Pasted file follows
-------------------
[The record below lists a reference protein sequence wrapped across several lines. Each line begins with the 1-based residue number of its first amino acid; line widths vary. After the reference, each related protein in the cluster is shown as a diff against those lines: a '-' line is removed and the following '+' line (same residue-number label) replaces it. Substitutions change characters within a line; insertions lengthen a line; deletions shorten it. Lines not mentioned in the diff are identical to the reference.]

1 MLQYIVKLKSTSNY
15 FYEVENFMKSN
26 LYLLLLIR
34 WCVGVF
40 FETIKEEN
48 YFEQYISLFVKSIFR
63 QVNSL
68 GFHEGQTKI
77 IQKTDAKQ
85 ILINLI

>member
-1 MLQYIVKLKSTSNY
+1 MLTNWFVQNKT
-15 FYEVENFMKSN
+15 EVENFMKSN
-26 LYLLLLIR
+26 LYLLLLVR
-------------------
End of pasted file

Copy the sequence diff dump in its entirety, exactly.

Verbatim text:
[The record below lists a reference protein sequence wrapped across several lines. Each line begins with the 1-based residue number of its first amino acid; line widths vary. After the reference, each related protein in the cluster is shown as a diff against those lines: a '-' line is removed and the following '+' line (same residue-number label) replaces it. Substitutions change characters within a line; insertions lengthen a line; deletions shorten it. Lines not mentioned in the diff are identical to the reference.]

1 MLQYIVKLKSTSNY
15 FYEVENFMKSN
26 LYLLLLIR
34 WCVGVF
40 FETIKEEN
48 YFEQYISLFVKSIFR
63 QVNSL
68 GFHEGQTKI
77 IQKTDAKQ
85 ILINLI

>member
-1 MLQYIVKLKSTSNY
+1 MLTNWFVQNKT
-15 FYEVENFMKSN
+15 EVENFMKSN
-26 LYLLLLIR
+26 LYLLLLVR